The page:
Lawyer: Haiti Won’t Hold ‘Baby Doc’ State Funeral

Lawyer: Haiti Won’t Hold ‘Baby Doc’ State Funeral

In this Feb. 8, 2011 file photo, former Haitian dictator Jean-Claude "Baby Doc" Duvalier's supporters help him negotiate an uneven path during a visit to his mother's hometown and grave site in Leogane, Haiti. Duvalier, the self-designated "president-for-life" who died Oct. 4, 2014, from an apparent heart attack, will not get a formal state funeral, but have a "simple, private,"funeral arranged by friends and family in Haiti, attorney Reynolds Georges said in an interview. (AP Photo/Ramon Espinosa, File)
In this Feb. 8, 2011 file photo, former Haitian dictator Jean-Claude “Baby Doc” Duvalier’s supporters help him negotiate an uneven path during a visit to his mother’s hometown and grave site in Leogane, Haiti. Duvalier, the self-designated “president-for-life” who died Oct. 4, 2014, from an apparent heart attack, will not get a formal state funeral, but have a “simple, private, “funeral arranged by friends and family in Haiti, attorney Reynolds Georges said in an interview. (AP Photo/Ramon Espinosa, File)

 

PORT-AU-PRINCE, Haiti (AP) — Former Haitian dictator Jean-Claude “Baby Doc” Duvalier will not get a formal state funeral, his attorney said Thursday.

Duvalier, the self-designated “president-for-life” who died Saturday from an apparent heart attack, will have a “simple, private” funeral arranged by friends and family in Haiti, attorney Reynold Georges said in an interview.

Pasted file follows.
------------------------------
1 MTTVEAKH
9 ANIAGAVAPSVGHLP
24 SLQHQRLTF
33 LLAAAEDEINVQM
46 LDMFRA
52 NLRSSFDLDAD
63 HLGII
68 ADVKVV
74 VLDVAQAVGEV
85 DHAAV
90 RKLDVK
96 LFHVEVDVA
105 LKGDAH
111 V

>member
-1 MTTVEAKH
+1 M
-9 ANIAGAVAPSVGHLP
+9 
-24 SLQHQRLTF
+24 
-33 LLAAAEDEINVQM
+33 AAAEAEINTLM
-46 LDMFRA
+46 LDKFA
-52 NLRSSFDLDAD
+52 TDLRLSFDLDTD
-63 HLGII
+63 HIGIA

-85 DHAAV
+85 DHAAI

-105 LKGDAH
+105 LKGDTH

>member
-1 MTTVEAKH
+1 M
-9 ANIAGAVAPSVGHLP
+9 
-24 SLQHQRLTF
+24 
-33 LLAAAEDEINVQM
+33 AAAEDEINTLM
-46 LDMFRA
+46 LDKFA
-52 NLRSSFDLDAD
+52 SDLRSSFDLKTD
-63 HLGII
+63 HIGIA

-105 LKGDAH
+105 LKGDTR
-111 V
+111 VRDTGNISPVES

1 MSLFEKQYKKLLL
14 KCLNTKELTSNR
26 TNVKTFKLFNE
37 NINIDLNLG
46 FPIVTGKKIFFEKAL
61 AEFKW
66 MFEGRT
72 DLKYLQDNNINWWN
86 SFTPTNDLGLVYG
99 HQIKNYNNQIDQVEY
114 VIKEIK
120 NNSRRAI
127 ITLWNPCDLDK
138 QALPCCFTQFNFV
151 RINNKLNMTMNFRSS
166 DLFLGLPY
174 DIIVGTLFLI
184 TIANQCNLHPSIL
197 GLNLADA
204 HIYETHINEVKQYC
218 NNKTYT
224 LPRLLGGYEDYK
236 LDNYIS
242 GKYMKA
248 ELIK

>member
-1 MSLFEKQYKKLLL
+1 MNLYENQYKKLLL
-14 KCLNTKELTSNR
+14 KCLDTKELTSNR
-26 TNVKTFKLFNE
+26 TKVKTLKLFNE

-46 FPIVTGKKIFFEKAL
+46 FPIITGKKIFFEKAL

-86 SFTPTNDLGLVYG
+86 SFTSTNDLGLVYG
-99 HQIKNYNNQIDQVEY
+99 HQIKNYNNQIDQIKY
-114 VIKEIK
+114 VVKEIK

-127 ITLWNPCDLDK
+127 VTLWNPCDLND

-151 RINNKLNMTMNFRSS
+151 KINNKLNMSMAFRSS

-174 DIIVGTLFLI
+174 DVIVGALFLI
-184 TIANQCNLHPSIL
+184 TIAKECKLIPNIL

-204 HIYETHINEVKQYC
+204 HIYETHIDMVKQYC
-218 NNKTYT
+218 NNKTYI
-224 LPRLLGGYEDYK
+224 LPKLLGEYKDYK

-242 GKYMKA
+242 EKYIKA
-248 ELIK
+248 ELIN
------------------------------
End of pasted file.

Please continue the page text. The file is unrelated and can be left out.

“There will be people coming from all over the country,” he said.

Georges told The Associated Press that he had been told in recent days that the government of President Michel Martelly had planned a state funeral though officials said publicly that no decision had been made.

The attorney said the government apparently changed course and decided against a public funeral for Duvalier, who presided over a regime widely acknowledged as brutal and corrupt until he was ousted by a popular uprising in 1986.

Minister of Communications Rudy Heriveaux declined to comment on the subject during a news conference Thursday.

Duvalier’s family and friends gathered at his wake Thursday.

Duvalier returned from 25 years of exile in 2011. A judge was conducting a criminal inquiry into human rights abuses and allegations of corruption but there had been few signs of progress in the case in the months before his death. He freely moved about the country and was frequently spotted dining in restaurants in the capital.

 

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